This video has been kindly provided by Julie from PosturePro and explains the interaction of the Psoas muscle
The Psoas (hip flexor) and Cycling
Much of the abuse is caused by the constant generation of force in the flexed position while riding combined with a lifetime of long hours of daily sitting.
The Iliopsoas attaches to the lower part of the spine and femur forming part of the major hip flexor group. Tightness in the muscle contributes to the gradual reduction in power on the bike, lower back pain, general weakness in the hip region, rotation of the hip, poor knee tracking, poor posture, poor flexibility in the hip and hamstrings, and inability to get good positioning on the bike. All in all, bad news for cyclists.
The great news is that under the guidance of a qualified professional they can, in some cases, release the years of abuse. The bad news is that there are very few physiotherapists around that I have found are able to successfully release the Psoas and provide good advice on maintaining it.
Releasing the Iliopsoas is a fairly painless process that involves deep tissue work. But, not deep tissue work that is so painful that you need to be scraped off the ceiling. In fact, I find that if most deep tissue work is done at too high an intensity the muscles won’t release due to the whole region locking up in an effort to protect itself.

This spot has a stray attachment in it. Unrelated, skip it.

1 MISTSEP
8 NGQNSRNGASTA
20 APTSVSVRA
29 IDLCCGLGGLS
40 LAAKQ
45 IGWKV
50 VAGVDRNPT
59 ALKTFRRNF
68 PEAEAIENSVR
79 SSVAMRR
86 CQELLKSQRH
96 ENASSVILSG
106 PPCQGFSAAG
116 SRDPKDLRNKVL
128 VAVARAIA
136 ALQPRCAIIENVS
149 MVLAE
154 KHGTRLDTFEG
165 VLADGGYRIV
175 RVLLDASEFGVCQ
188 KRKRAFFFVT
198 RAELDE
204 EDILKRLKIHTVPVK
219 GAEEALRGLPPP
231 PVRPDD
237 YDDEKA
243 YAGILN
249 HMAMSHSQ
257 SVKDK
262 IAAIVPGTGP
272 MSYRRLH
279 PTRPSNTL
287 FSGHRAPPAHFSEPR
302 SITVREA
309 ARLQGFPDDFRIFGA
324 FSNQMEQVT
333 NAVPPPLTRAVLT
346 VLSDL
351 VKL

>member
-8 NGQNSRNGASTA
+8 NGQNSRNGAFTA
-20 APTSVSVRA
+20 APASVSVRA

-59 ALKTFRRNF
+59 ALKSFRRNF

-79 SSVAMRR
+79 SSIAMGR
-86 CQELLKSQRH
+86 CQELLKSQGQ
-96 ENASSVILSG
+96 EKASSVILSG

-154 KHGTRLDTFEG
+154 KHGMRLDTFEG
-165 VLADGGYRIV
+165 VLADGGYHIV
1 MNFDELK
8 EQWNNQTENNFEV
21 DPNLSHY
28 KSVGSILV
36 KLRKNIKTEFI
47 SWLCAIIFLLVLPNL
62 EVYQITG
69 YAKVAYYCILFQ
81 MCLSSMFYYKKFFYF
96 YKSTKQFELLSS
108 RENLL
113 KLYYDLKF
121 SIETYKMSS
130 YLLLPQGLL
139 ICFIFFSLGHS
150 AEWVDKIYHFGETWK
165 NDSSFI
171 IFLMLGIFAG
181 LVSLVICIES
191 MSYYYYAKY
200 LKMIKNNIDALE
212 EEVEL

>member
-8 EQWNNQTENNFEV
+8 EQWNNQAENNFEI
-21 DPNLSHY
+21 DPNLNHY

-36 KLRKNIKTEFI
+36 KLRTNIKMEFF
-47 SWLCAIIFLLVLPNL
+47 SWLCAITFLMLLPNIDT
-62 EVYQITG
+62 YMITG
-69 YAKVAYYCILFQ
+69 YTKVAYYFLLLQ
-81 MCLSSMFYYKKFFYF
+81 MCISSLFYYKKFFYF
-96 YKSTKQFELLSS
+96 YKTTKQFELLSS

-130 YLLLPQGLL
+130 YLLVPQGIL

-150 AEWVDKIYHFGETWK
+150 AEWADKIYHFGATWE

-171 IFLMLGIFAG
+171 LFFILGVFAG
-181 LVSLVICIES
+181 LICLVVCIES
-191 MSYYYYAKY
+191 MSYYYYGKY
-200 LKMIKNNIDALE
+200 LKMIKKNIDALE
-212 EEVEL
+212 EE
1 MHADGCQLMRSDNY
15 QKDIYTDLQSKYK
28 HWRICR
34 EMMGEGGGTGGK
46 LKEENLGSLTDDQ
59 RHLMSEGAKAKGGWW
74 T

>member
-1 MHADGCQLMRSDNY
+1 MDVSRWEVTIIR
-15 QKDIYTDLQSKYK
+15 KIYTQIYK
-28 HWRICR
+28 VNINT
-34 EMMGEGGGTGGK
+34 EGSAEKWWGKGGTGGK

DISCLAIMER – This article is not intended as medical advice. Please seek professional medical advice from qualified practitioners to access your individual condition and have them made a recommendation as to the best treatment options available to you.
Here are some Physiotherapists that I recommend in Melbourne & Adelaide in Australia:
Cycling Physiotherapy Centre
52 Templestowe Road
Bulleen, VIC, 3105
(03) 9852 1618
Suite 8, 132 Muller Road
Greenacres, SA, 5086
Ph 08 8261 0177
Image sourced from http://www.itp.nyu.edu/~mm4839/Images_Blog/Bridge_singingvoicepsoas.jpg
Video provided by Julie at PosturePro